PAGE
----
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Angela McMurray

by Angela McMurray


Elsie stood up. She placed a pale hand on the peeling door frame, her gaze travelled over the treetops, settling on the peaceful suburban skyline. The sun felt artificially bright. The trees emitted white noise not ten metres from where she stood, looking out, beyond her latest home. Home. Aged care facility. Prison. It was all the same to Elsie. She knew this was not a home. A home is love. A home is freedom and respect and smiling. No, this was a prison for the rejected. Inhaling deeply, she recognised scents of eucalyptus and lavender, even pine, which was strange in this area of Virginia. Or was it Hampton?

It seemed years since the diagnosis had flung her into this wretched place. She was old, yes, but she remembered the day well. It was fixed in her mind like the vortex of a cyclone. She’d listened, not welcome in the conversation, as they spoke about her: the doctor and her daughter, Carol, spelling out her future like the formula for removing a sauce stain. She had sat in the stuffy doctor’s office and watched the curtains dance, horrified at how faded and dusty they looked. Why didn’t anyone attend to them? Dust them or wash or replace them?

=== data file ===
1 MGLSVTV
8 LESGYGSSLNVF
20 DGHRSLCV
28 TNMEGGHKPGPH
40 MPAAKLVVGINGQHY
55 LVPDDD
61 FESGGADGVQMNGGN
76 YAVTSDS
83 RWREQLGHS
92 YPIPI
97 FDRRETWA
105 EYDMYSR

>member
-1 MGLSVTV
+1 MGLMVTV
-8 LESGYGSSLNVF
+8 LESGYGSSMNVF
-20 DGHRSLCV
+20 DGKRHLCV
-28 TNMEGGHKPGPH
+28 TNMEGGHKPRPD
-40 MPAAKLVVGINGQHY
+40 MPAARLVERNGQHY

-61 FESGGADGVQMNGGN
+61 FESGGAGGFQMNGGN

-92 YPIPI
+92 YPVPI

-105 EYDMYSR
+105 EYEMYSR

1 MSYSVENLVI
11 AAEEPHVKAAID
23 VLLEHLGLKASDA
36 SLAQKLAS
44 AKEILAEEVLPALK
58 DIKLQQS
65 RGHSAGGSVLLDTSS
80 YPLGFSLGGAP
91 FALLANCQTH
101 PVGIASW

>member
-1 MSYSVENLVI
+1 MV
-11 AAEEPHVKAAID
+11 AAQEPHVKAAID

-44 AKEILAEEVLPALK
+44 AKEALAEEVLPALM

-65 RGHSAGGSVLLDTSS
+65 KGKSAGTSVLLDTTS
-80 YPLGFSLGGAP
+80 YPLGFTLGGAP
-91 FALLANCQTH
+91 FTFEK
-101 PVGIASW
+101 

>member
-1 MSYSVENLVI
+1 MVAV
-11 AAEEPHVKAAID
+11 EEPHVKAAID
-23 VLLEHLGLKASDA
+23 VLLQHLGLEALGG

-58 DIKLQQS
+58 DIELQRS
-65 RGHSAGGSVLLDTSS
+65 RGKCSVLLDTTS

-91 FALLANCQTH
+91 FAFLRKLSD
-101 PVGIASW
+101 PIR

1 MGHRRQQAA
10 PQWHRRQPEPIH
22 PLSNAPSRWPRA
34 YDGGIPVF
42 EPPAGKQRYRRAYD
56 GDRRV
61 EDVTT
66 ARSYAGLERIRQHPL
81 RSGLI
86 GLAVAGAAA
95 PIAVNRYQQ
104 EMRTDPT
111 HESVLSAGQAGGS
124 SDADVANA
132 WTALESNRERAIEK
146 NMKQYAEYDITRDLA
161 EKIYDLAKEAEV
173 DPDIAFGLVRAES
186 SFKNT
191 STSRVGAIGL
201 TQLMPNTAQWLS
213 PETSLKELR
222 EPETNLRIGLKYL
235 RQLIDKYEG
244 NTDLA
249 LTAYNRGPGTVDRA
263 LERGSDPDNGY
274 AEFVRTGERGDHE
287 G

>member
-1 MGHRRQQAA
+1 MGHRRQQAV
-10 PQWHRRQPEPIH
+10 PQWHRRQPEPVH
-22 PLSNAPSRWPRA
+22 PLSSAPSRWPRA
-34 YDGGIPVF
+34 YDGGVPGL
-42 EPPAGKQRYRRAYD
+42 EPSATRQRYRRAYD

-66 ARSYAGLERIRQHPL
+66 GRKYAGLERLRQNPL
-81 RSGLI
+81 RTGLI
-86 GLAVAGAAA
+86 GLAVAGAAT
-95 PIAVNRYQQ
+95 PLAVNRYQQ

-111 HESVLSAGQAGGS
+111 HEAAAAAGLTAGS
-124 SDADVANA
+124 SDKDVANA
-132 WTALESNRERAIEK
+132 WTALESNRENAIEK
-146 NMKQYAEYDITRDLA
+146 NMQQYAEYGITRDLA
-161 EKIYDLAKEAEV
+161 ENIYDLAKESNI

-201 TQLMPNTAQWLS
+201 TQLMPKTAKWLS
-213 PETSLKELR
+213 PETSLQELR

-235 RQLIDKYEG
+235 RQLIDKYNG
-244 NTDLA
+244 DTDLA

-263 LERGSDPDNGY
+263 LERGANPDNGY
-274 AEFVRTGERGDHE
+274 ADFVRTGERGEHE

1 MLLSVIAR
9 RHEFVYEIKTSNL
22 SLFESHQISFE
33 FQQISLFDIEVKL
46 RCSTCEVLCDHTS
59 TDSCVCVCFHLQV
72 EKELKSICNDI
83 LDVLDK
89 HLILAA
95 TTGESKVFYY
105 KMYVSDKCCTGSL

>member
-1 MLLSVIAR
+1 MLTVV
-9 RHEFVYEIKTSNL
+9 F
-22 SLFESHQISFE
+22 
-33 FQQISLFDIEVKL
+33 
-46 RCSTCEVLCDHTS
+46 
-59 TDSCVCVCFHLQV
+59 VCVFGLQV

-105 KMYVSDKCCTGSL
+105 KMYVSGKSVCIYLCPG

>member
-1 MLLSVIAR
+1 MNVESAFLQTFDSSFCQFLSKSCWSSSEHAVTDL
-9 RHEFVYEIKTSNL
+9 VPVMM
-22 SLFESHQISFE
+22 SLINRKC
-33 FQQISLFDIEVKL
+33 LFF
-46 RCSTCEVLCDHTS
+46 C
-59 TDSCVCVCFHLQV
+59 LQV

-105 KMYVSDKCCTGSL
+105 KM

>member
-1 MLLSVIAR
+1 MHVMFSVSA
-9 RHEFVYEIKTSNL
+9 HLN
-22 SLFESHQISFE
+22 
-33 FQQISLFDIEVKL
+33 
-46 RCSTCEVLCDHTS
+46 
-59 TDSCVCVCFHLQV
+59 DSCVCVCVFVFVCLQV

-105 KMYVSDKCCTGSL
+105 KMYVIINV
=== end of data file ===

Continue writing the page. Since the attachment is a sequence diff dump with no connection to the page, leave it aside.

Deposited in this lifeless dorm, Elsie felt like a student again: told what to eat, clothes chosen in advance, instructed where to sit and shit and sleep. She’d swallowed the rules and quietly began plotting her escape. Outwardly, she played the angel. Elsie told herself this was to stop the fuss but in reality, the drugs gave her no other option. A poker face was simply a side effect. In this place choice, along with privacy, had been scrubbed away, leaving the stench of ammonia and abandonment.

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